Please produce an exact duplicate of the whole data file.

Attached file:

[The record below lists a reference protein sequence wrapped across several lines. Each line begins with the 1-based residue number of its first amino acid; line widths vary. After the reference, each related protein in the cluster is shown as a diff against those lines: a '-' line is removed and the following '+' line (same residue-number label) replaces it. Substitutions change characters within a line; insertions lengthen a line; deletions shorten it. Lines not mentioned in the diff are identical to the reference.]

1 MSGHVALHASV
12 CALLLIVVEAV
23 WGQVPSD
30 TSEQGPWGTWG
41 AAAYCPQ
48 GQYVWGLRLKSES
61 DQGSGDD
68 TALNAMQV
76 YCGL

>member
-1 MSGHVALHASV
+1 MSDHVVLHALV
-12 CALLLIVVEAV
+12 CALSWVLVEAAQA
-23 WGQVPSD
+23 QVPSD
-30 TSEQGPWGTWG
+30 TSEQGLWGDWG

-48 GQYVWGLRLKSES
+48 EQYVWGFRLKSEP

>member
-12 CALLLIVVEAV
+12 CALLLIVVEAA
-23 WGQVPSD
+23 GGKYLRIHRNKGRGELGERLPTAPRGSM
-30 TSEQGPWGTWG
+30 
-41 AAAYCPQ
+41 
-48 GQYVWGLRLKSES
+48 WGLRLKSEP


[The record below lists a reference protein sequence wrapped across several lines. Each line begins with the 1-based residue number of its first amino acid; line widths vary. After the reference, each related protein in the cluster is shown as a diff against those lines: a '-' line is removed and the following '+' line (same residue-number label) replaces it. Substitutions change characters within a line; insertions lengthen a line; deletions shorten it. Lines not mentioned in the diff are identical to the reference.]

1 MSGHVALHASV
12 CALLLIVVEAV
23 WGQVPSD
30 TSEQGPWGTWG
41 AAAYCPQ
48 GQYVWGLRLKSES
61 DQGSGDD
68 TALNAMQV
76 YCGL

>member
-1 MSGHVALHASV
+1 MSDHVVLHALV
-12 CALLLIVVEAV
+12 CALSWVLVEAAQA
-23 WGQVPSD
+23 QVPSD
-30 TSEQGPWGTWG
+30 TSEQGLWGDWG

-48 GQYVWGLRLKSES
+48 EQYVWGFRLKSEP

>member
-12 CALLLIVVEAV
+12 CALLLIVVEAA
-23 WGQVPSD
+23 GGKYLRIHRNKGRGELGERLPTAPRGSM
-30 TSEQGPWGTWG
+30 
-41 AAAYCPQ
+41 
-48 GQYVWGLRLKSES
+48 WGLRLKSEP